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Annual Report Info.


How to collect the number of users of public Internet computers

General Background Information

Procedure for workstations with "Library Online" tracking software

Procedure for workstations without "Library Online" tracking software:

Is there any other reason to keep this statistic, other than the fact that the state requires it?

General Background Information

DPI's Public Library Annual Report requires Wisconsin libraries to report "Number of users of public Internet computers in the library."

According to the instructions for the report, libraries are to "report the number of individuals that have used Internet computers in the library during the last year.  If the computer is used for multiple purposes (Internet, word-processing, OPAC, etc.) and Internet users cannot be isolated, report all usage.  A survey tally of a typical week or longer periods, extrapolated to a full year, may be used to determine the annual number.  Sign-up forms or Web-log tracking software may also provide a reliable count of users." 

Essentially, you are being asked to count the number of patrons using your public Internet computers. Every time a patron uses a computer would count as one use, no matter how long they used the computer. For example, if you had a patron use a computer, then walk away for a couple of minutes, and then come back, that would count as two uses. A customer who uses the library's resources three times a week would count as three uses. Do not include staff use of these resources. 

The instructions also say that "if a computer is used for multiple purposes (Internet, word-processing, OPAC, etc.) and Internet users cannot be isolated, report all usage." 

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Procedure for workstations with Library Online:

You can get this number for your Library Online workstations with the "Equipment Utilization Summary" report.

  1. Go to
  2. Log in with your library's name and password. 
  3. From the "Reports" menu, choose "Bookings," and then choose "Equipment Utilization Summary."
  4. Check the box to "Include Express Workstations"
  5. Change the "Booking Start Date" and the "Booking End Date" to the appropriate dates. (For the annual report use January 1 for the start date and December 31 for the end date.)
  6. Click "Show Report."
  7. The report will include a total number of uses for each workstation type.  If you have more than one type, you will need to add the numbers together for your Annual Report. 

If your library has had Library Online for less than the full calendar year needed for the statistic for the annual report, you might want to get the number from Library Online for a typical week, and annualize it. 

Remember to use the observation method for any non-Library Online workstations with Internet access, if you have any. 

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Procedure for workstations without Library Online:

For workstations that do not have Library Online, the easiest way to determine this number is to collect it for a typical week, and then "annualize" the number, by multiplying it by 52.   The following information is offered as guidance. Much of this information is from the book Statistics and Performance Measures for Public Library Networked Services by John Carlo Bertot, Charles R. McClure, and Joe Ryan (American Library Association, 2001).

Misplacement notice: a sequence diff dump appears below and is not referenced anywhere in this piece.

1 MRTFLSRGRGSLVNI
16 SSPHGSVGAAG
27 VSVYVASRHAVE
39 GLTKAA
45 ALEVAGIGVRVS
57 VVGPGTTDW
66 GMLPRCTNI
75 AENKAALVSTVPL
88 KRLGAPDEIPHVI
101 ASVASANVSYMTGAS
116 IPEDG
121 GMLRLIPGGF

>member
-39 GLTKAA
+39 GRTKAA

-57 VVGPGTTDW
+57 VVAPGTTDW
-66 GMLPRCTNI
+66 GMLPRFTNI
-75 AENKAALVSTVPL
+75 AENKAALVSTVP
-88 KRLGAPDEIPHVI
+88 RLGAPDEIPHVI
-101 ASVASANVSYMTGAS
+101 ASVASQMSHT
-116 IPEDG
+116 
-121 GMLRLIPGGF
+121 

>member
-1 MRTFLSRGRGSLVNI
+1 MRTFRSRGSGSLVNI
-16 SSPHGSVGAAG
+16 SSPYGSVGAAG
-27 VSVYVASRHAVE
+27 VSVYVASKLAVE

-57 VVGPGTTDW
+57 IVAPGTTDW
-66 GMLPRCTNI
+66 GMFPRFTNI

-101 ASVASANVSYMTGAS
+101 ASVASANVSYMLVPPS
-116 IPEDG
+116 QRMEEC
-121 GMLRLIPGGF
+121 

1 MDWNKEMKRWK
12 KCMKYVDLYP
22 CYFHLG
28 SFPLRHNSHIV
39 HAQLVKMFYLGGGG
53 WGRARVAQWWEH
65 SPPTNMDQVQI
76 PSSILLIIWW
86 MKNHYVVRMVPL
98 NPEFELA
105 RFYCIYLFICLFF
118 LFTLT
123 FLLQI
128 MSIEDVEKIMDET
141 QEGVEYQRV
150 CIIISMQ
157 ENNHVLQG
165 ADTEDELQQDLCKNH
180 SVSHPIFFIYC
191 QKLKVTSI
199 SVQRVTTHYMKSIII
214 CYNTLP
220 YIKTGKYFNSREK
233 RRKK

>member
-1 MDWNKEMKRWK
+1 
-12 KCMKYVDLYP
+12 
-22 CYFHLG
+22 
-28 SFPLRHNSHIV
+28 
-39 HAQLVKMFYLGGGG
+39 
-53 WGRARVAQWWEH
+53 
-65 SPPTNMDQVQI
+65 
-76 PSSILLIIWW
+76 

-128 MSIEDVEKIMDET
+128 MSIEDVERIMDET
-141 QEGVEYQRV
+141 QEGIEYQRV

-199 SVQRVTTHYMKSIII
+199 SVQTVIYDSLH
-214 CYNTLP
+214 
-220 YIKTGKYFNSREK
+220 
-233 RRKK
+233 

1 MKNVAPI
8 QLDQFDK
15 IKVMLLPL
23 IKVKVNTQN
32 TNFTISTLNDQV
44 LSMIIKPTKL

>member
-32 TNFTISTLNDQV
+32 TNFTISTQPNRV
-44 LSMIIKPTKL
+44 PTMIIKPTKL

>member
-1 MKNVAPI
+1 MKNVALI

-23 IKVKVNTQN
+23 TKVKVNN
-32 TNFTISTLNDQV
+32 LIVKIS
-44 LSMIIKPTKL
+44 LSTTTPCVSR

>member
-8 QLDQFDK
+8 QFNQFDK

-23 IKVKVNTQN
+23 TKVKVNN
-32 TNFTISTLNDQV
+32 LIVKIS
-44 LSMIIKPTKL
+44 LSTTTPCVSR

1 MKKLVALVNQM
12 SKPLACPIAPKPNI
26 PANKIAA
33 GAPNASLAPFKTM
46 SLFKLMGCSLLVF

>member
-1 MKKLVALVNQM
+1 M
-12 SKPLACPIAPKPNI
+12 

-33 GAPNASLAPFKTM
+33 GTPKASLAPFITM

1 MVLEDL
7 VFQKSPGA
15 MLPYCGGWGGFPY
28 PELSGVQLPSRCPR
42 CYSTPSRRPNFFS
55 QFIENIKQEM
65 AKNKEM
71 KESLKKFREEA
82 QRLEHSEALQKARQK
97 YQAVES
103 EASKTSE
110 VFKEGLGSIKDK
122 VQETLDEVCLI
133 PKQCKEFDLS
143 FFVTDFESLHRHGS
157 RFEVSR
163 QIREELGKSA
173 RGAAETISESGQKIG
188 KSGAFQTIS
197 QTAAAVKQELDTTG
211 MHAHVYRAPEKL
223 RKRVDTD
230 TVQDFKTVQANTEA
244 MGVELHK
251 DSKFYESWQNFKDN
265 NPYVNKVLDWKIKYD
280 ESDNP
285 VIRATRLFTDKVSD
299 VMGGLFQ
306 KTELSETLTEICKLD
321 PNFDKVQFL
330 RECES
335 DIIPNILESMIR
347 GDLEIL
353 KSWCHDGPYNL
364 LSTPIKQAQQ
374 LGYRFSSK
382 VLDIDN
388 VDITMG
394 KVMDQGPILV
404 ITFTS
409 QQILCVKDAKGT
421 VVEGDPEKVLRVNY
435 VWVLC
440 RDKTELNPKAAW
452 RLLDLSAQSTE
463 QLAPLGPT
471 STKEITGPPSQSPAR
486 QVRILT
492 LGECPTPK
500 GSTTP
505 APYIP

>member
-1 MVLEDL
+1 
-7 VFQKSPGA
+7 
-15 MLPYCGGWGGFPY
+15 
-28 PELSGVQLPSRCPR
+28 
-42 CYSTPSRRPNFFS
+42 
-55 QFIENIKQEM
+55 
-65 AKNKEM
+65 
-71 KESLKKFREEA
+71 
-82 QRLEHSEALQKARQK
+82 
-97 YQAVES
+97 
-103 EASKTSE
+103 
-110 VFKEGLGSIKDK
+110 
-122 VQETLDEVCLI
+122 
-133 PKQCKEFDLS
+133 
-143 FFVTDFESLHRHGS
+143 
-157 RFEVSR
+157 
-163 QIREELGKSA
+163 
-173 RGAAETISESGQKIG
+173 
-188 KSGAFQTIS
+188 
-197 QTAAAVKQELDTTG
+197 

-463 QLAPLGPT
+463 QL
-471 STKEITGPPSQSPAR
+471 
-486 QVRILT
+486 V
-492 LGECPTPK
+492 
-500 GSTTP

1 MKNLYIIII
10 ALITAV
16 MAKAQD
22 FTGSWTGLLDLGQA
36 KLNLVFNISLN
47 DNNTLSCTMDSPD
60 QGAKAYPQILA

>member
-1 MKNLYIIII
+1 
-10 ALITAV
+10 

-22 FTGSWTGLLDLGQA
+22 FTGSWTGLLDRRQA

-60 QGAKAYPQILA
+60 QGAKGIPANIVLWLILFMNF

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    1. Select a staff member to coordinate the collection of the data. This staff member will:
      • distribute and collect the daily tally sheets,
      • add up each day's totals to come up with a weekly total,
      • deal with any questions or problems related to the data collection.

    2. Select your one-week period. (See above for some suggestions on selecting the week.)

    3. Select a method or combination of methods for data collection. Some possible methods include:
      • Staff observation of the workstations: Each time a computer is used by a patron, a mark is made on a tally sheet. Staff could observe the workstations continuously, or every X minutes. A sample Workstation Observation Log can be found at
      • Registration sign-up sheets: If you have users sign up to use computers, you could tally up the number of users signed up for those workstations.
      • Patron self-tallying: You could put a sign and tally sheet at each workstation and ask patrons to make a check mark on the sheet each time they use the computer. A sample patron tally sheet can be found at and a sample sign you may want to use if you choose this method can be found at

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There is no "best" way. There are issues with each of the methods:

  1. If you choose to use observation, the best practice would be to observe use of workstations constantly, which of course is virtually impossible and highly impractical.  It is recommended you observe at least every 1/2 hour, but this may not be possible either.

  2. Sign up sheets and patron assistance are only as reliable as your patrons are diligent in signing up or keeping track.

You will have to choose a method that is best for your library, your staff, and your community.

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Is there any other reason to keep this statistic, other than the fact that the state requires it?

This information may help you to:

For more information about Library Online, contact Kerri Hilbelink.

For more information about the annual report, contact Mark Ibach.